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CSAt scores

How to Improve Contact Center CSAT Scores and Rake in The ROI

In the age of improved customer experience, CSAT (Customer Satisfaction) Scores have become far more valuable in gauging overall CX, resulting in increased profit for businesses and greater ROI on their initial CX investments.

One of the ways this profit is being generated is through increased customers spend – I mean, it stands to reason that a happy customer will spend more, but now there is data to support this idea.

However, simply getting customers to spend more is not the only reason to improve CSAT; customer loyalty should be equally prioritized.

CSAT Scores are a primary indicator of consumer repurchase intentions and are a factor in reducing customer churn, increasing customer lifetime value, and decreasing negative word of mouth.

In fact, a small 5% lift in customer retention can boost a company’s profitability by 75%, according to Bain & Company.

These benefits should spur every contact center management team to find ways to enhance CSAT scores, but how to go about the process is the million-dollar question, so here are some guidelines.

Conduct a Thorough Review and Evaluation

Improving CSAT starts by thoroughly reviewing and evaluating the following elements that, combined, provide a benchmark on which to measure future results:

Current CSAT scores – What are the existing customers saying? Is there any change to historical CSAT scores?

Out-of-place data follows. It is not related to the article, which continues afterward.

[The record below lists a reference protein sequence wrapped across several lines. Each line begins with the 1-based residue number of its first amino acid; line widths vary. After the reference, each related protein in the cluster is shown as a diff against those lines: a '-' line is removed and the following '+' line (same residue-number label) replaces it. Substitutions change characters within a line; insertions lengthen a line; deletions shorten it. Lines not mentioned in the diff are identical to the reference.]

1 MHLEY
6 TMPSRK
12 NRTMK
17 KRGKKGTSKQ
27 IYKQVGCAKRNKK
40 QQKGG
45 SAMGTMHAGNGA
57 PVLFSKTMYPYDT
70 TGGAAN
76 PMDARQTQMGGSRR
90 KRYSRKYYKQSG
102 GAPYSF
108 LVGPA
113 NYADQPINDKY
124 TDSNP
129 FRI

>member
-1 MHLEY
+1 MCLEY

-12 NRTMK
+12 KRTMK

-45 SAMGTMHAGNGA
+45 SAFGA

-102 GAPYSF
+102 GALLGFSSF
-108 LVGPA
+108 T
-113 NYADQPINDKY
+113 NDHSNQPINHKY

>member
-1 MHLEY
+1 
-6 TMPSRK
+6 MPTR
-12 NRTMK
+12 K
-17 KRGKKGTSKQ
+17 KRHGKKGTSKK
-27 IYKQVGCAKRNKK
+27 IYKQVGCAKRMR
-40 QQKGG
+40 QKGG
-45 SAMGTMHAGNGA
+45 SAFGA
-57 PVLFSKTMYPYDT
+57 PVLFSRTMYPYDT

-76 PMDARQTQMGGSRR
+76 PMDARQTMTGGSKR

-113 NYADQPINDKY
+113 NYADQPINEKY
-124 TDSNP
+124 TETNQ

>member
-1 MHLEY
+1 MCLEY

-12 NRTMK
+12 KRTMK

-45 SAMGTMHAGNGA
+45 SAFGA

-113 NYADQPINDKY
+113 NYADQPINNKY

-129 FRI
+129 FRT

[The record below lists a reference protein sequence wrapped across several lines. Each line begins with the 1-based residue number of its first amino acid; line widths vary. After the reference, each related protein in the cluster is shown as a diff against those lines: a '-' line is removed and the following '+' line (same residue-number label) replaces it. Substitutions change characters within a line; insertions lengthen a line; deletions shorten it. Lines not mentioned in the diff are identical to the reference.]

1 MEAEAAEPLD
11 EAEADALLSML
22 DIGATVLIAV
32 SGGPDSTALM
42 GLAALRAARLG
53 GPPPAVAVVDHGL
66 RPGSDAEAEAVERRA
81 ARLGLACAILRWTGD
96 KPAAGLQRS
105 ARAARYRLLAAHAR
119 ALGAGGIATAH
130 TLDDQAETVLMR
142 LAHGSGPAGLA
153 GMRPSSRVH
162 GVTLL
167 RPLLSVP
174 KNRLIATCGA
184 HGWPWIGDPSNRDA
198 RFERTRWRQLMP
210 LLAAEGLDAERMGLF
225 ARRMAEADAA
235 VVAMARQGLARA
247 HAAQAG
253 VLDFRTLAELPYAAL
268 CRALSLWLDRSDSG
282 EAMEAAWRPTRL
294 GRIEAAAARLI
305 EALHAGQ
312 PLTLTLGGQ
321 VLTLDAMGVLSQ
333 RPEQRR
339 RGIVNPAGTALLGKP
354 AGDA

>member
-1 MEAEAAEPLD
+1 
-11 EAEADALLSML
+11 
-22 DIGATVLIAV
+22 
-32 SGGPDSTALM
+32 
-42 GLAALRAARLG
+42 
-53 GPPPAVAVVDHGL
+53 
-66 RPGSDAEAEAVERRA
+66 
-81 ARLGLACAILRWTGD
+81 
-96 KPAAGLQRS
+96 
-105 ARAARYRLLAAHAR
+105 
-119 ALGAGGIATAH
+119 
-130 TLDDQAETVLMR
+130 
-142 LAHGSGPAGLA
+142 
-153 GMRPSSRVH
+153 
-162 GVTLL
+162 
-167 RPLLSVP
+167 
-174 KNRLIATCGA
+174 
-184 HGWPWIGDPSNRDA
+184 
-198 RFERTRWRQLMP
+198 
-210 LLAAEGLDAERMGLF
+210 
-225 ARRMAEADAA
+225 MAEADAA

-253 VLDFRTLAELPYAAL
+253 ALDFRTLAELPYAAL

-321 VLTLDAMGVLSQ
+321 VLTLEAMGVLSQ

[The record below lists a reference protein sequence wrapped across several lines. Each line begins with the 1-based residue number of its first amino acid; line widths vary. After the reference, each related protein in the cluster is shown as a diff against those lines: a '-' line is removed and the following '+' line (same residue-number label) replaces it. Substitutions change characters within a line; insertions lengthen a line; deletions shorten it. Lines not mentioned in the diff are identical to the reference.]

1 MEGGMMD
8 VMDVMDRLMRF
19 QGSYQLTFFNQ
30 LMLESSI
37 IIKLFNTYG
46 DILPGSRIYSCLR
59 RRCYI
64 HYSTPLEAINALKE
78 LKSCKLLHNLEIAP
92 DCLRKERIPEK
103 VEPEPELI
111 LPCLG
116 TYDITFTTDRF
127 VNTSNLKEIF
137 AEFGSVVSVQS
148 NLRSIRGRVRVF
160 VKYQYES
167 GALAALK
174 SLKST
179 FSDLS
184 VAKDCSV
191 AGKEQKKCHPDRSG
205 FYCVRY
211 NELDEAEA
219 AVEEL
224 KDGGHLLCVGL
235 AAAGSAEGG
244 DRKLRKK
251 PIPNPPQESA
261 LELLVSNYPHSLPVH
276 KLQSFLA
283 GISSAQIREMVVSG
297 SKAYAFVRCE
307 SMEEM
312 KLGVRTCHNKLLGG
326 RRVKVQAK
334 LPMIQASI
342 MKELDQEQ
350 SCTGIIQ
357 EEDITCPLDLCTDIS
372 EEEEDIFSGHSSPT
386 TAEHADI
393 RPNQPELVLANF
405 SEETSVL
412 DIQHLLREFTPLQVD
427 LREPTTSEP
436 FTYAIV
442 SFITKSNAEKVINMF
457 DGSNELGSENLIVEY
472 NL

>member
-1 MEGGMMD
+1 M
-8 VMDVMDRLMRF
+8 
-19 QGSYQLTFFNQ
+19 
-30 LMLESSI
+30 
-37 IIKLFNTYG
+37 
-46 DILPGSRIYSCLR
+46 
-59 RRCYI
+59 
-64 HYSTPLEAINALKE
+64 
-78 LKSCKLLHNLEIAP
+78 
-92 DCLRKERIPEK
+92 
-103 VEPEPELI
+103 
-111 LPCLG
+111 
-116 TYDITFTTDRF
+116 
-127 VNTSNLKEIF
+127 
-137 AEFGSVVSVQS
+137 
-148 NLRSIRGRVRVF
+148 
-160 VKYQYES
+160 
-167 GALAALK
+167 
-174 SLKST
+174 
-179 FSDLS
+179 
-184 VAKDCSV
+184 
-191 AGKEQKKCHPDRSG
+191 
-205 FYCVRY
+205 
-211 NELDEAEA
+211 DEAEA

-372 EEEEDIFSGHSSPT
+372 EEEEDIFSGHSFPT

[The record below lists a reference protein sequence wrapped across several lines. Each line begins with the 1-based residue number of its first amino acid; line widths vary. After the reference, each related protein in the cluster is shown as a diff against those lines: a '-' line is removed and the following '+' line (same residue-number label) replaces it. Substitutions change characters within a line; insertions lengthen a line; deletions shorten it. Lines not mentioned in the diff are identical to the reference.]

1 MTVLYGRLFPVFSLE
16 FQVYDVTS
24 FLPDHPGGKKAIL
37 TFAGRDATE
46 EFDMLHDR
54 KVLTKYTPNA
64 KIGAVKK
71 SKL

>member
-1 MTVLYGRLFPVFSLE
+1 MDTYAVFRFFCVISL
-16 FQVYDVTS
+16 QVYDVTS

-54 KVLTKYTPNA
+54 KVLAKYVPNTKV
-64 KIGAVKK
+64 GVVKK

Listening to calls (where customer feedback is provided) – Were agents courteous and empathetic? Did they resolve the problem quickly in a single interaction?

Agent training and coaching – Is training by curriculum only or are other techniques such as role-playing involved? Do team leaders support agents on the floor and in what ways?

Customer journey – What occurred before the customer interaction? Why is the person calling? What is the customer’s expectation regarding resolution?

Supporting technology – Do agents have the information they need to process the call successfully?

Call flows – Is the opening clear, concise, and to the point? Are agents identifying the problem early during the conversation? Does the closing make sure all issues are resolved?

Contact center culture – Because customer satisfaction and agent satisfaction go hand in hand, it is essential to review and evaluate the contact center culture, asking questions such as: Does the contact center produce engaged agents? Are they happy? Do they arrive to work on time?

Simple, Valuable Formula for CSAT Success

Beyond review and evaluation, contact centers can improve CSAT by implementing a formula devised by Jeff Rumburg, Managing Partner at organizational management company MetricNet, which states:

Competency + Courtesy + Speed = Better Customer Satisfaction

Let’s examine each component in greater detail.


Competency relates to how well agents help customers achieve the outcome they expected from the call. Agents who are successful create a benefit for which customers are willing to pay. Conversely, calls that fail to meet customer expectations cost companies plenty in lost revenue.

Another word for competency is quality, which is a critical customer-centric performance metric. Top centers track contact quality at a high-level, center-wide, and with individual agent performance measurements.